|Russia-Georgia War: Back to the Russian FM declaration of March 6, 2008|
|December 07, 2008|
On 6 March 2008, the Russian Foreign Ministry announced that Russia was withdrawing from the trade ban imposed by the Commonwealth of Independent States on Georgia’s breakaway provinces of Abkhazia in 1996. The Russian Foreign Ministry also urged the heads of the other CIS countries to take similar steps and withdraw from the regime of restrictions with regards to Abkhazia.
This unilateral decision, taken and announced without any consultation with Georgia or other CIS countries, was an alarming development for Georgia, the Black Sea region and thus the world.
The ban on military and economic, financial, and other ties was imposed on Abkhazia following one of the worst episodes of ethnic cleansing of the past decades. Over 300,000 ethnic Georgians and others were chased from their homes by separatist militias, supported by Russian mercenaries. Most remain internally displaced persons, eking out a difficult living in the rest of Georgia.
The Russian Foreign Ministry’s communiqué claimed that most of the “refugees” (presumably meaning IDPS, internally displaced persons) of Georgian nationality from the Gali District have returned to their homes. The communiqué failed to note that about two hundred thousand IDPs originating from the other fifteen Abkhazian districts remained stuck in refugee accommodation outside the province, unable to return home. Thanks to the intransigence of the separatists and their Russian supporters, there has been no progress on the issue of their return, and thus certainly no sign of the “cardinal change” the communiqué refers to. Russia was attempting to use the situation in Gali as a fig leaf to hide a terrible, tragic reality.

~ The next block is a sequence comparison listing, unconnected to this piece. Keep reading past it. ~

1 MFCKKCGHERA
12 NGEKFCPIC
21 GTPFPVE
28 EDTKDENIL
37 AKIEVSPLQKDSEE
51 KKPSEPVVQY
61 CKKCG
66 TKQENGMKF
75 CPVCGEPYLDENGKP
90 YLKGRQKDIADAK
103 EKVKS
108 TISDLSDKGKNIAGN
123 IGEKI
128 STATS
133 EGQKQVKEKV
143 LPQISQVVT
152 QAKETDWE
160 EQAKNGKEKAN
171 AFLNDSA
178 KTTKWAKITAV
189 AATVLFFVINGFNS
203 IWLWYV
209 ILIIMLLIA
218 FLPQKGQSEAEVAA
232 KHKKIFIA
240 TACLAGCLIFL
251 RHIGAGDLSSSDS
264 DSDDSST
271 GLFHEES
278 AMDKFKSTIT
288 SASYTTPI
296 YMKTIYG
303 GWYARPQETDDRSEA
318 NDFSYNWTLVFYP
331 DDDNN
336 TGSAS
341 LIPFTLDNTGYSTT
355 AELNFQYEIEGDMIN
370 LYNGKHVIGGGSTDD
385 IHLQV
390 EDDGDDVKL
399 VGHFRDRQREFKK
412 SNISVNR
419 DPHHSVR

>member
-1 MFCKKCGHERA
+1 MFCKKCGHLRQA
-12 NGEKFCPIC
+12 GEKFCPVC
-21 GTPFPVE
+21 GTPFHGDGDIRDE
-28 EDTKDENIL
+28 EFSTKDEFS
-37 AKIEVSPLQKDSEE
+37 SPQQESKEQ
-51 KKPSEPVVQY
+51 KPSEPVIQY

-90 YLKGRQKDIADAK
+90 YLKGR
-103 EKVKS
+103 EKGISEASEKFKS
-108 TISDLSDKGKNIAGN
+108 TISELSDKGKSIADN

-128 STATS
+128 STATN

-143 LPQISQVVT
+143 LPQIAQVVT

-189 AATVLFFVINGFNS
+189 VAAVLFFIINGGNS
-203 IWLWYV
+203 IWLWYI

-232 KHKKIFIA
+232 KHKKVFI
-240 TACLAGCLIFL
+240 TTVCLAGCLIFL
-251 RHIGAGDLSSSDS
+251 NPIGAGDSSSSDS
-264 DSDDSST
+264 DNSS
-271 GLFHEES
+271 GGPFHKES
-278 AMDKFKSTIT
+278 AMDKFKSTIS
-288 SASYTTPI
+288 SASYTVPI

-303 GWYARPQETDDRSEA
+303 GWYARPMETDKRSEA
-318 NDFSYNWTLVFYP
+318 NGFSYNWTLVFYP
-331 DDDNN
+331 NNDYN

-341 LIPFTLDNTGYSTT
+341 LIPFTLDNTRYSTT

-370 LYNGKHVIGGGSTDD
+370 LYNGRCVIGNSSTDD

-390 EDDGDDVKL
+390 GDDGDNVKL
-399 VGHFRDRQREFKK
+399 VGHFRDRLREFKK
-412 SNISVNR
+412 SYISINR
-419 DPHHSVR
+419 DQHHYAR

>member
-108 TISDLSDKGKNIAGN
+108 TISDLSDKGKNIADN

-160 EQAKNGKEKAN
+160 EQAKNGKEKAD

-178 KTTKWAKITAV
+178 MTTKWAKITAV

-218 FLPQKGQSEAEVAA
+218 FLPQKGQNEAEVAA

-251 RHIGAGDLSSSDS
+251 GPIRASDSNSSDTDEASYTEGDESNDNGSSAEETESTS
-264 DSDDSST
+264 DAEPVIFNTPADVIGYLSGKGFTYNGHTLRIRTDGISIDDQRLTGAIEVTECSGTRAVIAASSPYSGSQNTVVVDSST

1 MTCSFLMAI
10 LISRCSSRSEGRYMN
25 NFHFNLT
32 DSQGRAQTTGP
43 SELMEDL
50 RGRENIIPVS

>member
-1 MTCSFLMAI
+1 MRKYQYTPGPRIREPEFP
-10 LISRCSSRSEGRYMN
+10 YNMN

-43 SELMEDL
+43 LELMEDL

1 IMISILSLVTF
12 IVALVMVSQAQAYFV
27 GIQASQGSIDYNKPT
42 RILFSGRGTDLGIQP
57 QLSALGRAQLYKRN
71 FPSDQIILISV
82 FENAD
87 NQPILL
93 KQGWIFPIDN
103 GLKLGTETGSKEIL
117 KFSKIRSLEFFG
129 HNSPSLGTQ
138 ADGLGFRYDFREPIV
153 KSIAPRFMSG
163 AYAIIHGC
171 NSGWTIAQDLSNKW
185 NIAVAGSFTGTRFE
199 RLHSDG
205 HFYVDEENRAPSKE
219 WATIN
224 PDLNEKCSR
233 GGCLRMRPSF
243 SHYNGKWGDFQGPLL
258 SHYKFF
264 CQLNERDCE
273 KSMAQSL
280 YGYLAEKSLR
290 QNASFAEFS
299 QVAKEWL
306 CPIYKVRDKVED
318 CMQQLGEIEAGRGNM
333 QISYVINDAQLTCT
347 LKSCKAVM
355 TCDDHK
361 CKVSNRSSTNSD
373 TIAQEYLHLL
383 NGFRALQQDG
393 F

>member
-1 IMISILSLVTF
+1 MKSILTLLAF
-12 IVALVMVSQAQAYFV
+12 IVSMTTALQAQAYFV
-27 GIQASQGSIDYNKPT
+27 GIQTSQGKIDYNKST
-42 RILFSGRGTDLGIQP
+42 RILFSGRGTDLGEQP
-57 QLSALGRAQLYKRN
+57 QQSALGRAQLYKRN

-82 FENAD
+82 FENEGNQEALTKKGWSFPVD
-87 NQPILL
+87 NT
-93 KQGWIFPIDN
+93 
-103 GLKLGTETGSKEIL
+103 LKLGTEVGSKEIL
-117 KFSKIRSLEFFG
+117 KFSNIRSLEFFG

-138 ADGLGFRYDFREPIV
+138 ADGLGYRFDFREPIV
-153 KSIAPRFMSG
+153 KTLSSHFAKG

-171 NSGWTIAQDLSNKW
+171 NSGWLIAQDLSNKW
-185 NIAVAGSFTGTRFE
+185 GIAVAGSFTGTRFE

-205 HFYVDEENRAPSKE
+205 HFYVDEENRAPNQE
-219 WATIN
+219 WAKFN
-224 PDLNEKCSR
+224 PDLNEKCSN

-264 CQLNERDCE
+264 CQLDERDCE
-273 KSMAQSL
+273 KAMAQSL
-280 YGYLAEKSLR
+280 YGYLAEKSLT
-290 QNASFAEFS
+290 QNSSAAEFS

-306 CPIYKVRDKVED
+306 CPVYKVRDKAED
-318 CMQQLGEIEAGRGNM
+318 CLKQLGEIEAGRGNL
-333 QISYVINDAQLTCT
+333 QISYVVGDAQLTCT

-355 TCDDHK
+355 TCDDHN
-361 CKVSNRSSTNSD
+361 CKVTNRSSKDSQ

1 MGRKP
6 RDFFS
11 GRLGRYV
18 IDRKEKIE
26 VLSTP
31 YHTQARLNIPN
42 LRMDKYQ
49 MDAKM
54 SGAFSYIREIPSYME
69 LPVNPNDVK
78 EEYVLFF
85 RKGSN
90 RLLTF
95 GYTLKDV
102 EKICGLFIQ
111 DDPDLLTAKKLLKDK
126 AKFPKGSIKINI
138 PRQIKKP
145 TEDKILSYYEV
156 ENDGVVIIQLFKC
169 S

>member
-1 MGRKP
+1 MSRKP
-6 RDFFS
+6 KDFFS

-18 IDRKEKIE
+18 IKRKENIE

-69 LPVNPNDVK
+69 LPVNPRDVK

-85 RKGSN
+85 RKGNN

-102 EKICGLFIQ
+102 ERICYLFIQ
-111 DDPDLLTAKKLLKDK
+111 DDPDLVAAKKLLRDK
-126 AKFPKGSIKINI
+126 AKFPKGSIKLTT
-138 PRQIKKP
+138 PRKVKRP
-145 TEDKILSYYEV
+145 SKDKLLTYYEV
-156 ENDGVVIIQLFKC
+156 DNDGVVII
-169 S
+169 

Meanwhile, Russia has been issuing Russian passports to about 90% of the remaining, mostly Abkhaz, population. The Russian Government and Russian businessmen have seized assets throughout the province that legally belong to the Georgian state or to IDPs. These activities, in breach of national and international law, were clearly and transparently designed to allow Russia to absorb the territory by stealth.
Russia’s unilateral decision, taken and announced without any consultation, was deeply distressing to all Georgians and especially to those who, as IDPs, were dreaming of going home one day.
Russia has not consulted Georgia, nor has it offered to lift the sanctions that it imposed on Georgian trade and communications in 2006. By offering a normalization of trade to a Georgian separatist province, Russia continued manipulation of the Abkhazian issue and infringing Georgia’s sovereignty and territorial integrity.
This decision, coming a mere month before NATO was due to discuss a Membership Action Plan for Georgia, seems designed to generate tensions within Georgia and between Georgia and its allies.
Russia’s decision appears to be part of Russia’s answer to the recognition of Kosovo’s independence by a significant majority of Western countries and by the UN. It flies in the face of those countries that insist Kosovo’s independence is a unique case that cannot set a precedent for other regions.
A unilateral opening of military and trade relations with an illegal regime which does not enjoy international recognition facilitated large-scale criminal activities, including drug and weapon smuggling and money laundering.
The Russian decision heightened the risks of destabilization of the both (Abkhazia and South Ossetia) Georgian provinces, since this decision allowed Russia to provide personnel and military supplies to the separatist authorities.
Russia’s unilateral decision became provocative and destabilizing to the entire Caucasus region. It flew in the face of Russia’s international commitments, including the 32 UN Security Council resolutions which unanimously recognize Georgia’s territorial integrity and urges the return of all IDPs.
As per UN resolutions and the Moscow Ceasefire Accord (all before the August 2008 Russia-Georgia war), Russia provided the bulk of the peacekeeping forces in Abkhazia. Yet it is evident that Russia’s role was far from that of the impartial intercessor that UN resolutions demand. Instead, Russia has demonstrated that it was clearly a party in a difficult and painful conflict which Georgians and Abkhaz, not Russians, have to live with.
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